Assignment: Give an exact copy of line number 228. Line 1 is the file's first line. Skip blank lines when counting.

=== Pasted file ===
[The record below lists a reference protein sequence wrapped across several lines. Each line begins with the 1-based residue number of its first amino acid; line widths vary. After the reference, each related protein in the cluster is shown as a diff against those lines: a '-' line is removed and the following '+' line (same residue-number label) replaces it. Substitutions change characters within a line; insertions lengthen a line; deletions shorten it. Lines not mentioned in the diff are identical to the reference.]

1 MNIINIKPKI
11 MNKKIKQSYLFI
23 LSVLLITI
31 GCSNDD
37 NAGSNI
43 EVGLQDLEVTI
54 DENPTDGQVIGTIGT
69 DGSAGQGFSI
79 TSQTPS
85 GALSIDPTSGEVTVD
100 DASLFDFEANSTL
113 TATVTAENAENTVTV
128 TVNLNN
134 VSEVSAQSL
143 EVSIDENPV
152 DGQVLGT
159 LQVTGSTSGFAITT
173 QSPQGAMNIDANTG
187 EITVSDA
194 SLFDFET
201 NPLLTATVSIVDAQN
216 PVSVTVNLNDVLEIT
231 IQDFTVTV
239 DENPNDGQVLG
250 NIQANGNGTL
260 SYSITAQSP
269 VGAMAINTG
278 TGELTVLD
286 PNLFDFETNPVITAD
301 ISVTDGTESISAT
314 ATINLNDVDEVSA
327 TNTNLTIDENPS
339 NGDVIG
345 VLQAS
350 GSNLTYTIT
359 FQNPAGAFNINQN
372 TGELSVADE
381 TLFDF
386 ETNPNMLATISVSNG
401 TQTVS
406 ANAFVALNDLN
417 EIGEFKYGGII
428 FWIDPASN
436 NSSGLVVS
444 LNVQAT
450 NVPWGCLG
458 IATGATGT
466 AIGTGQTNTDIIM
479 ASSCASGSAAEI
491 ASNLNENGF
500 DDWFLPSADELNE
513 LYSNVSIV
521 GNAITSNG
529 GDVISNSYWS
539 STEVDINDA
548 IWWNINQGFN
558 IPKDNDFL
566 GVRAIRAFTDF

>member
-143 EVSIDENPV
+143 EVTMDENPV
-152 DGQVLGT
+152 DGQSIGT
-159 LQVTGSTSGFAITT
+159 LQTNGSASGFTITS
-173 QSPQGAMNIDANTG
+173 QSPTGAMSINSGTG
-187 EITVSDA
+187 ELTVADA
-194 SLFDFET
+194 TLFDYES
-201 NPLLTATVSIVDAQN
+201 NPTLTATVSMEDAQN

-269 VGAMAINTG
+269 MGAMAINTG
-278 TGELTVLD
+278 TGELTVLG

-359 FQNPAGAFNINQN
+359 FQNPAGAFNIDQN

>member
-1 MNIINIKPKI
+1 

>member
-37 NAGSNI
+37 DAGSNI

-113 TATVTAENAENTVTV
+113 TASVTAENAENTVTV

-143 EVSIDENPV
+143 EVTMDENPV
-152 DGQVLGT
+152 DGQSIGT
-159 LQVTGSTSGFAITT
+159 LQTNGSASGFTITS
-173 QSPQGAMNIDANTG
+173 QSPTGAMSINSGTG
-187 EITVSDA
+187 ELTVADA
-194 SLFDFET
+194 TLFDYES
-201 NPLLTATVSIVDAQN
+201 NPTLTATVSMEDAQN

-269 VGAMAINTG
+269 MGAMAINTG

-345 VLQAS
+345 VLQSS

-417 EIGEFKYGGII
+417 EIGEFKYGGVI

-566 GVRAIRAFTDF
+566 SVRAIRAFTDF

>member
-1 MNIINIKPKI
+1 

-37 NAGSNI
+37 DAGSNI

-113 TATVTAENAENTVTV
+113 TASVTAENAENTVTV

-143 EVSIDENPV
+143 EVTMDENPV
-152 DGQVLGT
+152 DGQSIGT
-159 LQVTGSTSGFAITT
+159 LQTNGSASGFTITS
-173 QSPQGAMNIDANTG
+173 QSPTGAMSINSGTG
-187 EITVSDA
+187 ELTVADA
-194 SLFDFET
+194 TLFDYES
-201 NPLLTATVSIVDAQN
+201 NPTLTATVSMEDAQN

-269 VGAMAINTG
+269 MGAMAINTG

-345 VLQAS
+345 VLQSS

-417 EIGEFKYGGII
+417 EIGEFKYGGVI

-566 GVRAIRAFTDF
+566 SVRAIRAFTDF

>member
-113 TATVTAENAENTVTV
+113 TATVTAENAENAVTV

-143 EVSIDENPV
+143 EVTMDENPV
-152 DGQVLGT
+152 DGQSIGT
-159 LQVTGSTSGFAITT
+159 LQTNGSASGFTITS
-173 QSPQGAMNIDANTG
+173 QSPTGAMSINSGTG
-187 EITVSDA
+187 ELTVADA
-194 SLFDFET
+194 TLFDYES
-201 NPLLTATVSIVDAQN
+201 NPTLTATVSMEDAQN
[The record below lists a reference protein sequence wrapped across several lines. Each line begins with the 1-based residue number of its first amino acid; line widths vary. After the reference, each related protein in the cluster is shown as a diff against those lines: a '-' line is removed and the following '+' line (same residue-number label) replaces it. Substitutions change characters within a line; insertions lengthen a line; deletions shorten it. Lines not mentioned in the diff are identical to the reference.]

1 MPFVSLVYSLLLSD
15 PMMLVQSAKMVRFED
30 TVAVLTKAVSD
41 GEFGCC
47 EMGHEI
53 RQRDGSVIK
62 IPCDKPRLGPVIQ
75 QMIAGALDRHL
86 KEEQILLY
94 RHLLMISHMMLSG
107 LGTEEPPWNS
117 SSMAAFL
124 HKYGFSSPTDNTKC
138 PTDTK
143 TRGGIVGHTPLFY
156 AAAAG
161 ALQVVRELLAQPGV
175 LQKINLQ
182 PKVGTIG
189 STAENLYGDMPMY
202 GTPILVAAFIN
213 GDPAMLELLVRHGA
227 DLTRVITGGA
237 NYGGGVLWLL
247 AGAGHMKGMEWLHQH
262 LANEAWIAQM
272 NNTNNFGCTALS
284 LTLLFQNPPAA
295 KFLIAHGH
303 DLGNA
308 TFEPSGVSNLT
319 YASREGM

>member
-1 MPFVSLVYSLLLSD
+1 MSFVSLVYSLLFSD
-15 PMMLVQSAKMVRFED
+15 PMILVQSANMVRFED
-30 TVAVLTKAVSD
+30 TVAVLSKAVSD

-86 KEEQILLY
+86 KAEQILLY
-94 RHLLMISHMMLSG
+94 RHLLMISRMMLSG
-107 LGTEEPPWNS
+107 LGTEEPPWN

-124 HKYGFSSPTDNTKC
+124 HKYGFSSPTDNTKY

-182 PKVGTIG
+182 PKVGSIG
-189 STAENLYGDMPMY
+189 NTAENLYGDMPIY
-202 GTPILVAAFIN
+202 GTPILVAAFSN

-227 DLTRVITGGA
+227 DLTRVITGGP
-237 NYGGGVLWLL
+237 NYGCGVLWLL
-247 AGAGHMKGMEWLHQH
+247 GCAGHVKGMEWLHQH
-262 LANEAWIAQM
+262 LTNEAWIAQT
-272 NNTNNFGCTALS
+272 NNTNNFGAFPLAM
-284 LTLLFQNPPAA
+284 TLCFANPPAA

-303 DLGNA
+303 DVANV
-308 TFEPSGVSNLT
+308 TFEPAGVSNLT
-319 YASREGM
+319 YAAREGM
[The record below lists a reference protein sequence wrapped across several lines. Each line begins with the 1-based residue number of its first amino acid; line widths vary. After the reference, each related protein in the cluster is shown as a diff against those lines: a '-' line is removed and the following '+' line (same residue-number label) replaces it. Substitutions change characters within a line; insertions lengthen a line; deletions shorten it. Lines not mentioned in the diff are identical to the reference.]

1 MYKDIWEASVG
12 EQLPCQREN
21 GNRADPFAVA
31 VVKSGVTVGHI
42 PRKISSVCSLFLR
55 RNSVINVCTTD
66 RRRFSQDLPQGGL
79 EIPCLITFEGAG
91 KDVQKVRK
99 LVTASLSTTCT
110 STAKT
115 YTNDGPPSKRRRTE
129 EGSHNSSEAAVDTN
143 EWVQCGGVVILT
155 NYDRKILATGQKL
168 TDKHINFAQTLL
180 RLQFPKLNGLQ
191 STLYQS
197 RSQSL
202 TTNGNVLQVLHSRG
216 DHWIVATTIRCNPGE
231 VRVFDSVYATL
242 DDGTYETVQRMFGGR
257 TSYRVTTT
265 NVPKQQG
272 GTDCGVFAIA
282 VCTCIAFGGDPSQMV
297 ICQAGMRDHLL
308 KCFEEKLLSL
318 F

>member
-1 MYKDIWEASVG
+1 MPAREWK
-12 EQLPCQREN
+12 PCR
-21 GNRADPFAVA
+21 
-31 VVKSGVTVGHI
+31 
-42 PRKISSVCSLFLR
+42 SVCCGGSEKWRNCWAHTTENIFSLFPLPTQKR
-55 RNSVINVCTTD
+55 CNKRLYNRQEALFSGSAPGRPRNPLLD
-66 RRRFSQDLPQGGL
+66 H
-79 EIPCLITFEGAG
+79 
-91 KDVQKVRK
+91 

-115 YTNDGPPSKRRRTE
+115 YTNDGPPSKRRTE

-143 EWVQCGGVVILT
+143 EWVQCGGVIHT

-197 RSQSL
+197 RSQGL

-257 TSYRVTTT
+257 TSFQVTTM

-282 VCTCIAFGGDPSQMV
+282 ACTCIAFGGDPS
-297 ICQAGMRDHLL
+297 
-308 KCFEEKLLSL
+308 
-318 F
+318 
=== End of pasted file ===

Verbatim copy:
+319 YAAREGM